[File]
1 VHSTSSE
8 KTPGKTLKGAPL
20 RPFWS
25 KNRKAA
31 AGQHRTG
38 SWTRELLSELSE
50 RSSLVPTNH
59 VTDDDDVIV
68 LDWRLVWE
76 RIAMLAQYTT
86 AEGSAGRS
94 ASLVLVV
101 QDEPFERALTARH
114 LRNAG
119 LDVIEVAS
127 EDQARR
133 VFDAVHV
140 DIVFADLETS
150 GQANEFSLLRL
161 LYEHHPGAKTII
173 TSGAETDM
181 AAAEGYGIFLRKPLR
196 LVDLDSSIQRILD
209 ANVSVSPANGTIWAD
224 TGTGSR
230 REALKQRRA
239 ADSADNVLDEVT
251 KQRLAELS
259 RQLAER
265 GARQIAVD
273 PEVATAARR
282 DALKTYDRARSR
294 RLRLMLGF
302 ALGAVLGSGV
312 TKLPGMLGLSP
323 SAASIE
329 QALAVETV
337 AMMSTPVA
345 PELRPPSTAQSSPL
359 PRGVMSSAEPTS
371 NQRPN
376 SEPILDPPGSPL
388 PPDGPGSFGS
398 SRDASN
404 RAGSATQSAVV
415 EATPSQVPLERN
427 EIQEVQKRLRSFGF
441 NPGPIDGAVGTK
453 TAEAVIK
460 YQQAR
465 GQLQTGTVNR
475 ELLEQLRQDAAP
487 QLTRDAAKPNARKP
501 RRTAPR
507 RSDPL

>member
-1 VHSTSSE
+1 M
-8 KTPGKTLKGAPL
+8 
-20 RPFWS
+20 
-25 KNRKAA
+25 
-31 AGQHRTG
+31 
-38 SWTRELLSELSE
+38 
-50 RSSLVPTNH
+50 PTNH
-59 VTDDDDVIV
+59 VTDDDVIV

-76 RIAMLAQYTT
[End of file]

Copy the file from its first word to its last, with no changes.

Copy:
1 VHSTSSE
8 KTPGKTLKGAPL
20 RPFWS
25 KNRKAA
31 AGQHRTG
38 SWTRELLSELSE
50 RSSLVPTNH
59 VTDDDDVIV
68 LDWRLVWE
76 RIAMLAQYTT
86 AEGSAGRS
94 ASLVLVV
101 QDEPFERALTARH
114 LRNAG
119 LDVIEVAS
127 EDQARR
133 VFDAVHV
140 DIVFADLETS
150 GQANEFSLLRL
161 LYEHHPGAKTII
173 TSGAETDM
181 AAAEGYGIFLRKPLR
196 LVDLDSSIQRILD
209 ANVSVSPANGTIWAD
224 TGTGSR
230 REALKQRRA
239 ADSADNVLDEVT
251 KQRLAELS
259 RQLAER
265 GARQIAVD
273 PEVATAARR
282 DALKTYDRARSR
294 RLRLMLGF
302 ALGAVLGSGV
312 TKLPGMLGLSP
323 SAASIE
329 QALAVETV
337 AMMSTPVA
345 PELRPPSTAQSSPL
359 PRGVMSSAEPTS
371 NQRPN
376 SEPILDPPGSPL
388 PPDGPGSFGS
398 SRDASN
404 RAGSATQSAVV
415 EATPSQVPLERN
427 EIQEVQKRLRSFGF
441 NPGPIDGAVGTK
453 TAEAVIK
460 YQQAR
465 GQLQTGTVNR
475 ELLEQLRQDAAP
487 QLTRDAAKPNARKP
501 RRTAPR
507 RSDPL

>member
-1 VHSTSSE
+1 M
-8 KTPGKTLKGAPL
+8 
-20 RPFWS
+20 
-25 KNRKAA
+25 
-31 AGQHRTG
+31 
-38 SWTRELLSELSE
+38 
-50 RSSLVPTNH
+50 PTNH
-59 VTDDDDVIV
+59 VTDDDVIV

-76 RIAMLAQYTT